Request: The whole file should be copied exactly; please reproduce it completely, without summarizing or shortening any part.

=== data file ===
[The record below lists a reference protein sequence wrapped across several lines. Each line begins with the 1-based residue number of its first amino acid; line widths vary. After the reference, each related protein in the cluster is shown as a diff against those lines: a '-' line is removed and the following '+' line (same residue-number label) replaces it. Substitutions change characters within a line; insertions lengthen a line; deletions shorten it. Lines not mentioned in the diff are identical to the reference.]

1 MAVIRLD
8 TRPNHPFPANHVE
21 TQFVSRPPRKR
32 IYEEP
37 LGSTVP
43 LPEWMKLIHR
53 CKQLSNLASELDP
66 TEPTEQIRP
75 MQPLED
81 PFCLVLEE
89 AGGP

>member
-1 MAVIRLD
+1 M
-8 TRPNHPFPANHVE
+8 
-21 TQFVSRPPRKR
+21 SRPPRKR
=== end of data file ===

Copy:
[The record below lists a reference protein sequence wrapped across several lines. Each line begins with the 1-based residue number of its first amino acid; line widths vary. After the reference, each related protein in the cluster is shown as a diff against those lines: a '-' line is removed and the following '+' line (same residue-number label) replaces it. Substitutions change characters within a line; insertions lengthen a line; deletions shorten it. Lines not mentioned in the diff are identical to the reference.]

1 MAVIRLD
8 TRPNHPFPANHVE
21 TQFVSRPPRKR
32 IYEEP
37 LGSTVP
43 LPEWMKLIHR
53 CKQLSNLASELDP
66 TEPTEQIRP
75 MQPLED
81 PFCLVLEE
89 AGGP

>member
-1 MAVIRLD
+1 M
-8 TRPNHPFPANHVE
+8 
-21 TQFVSRPPRKR
+21 SRPPRKR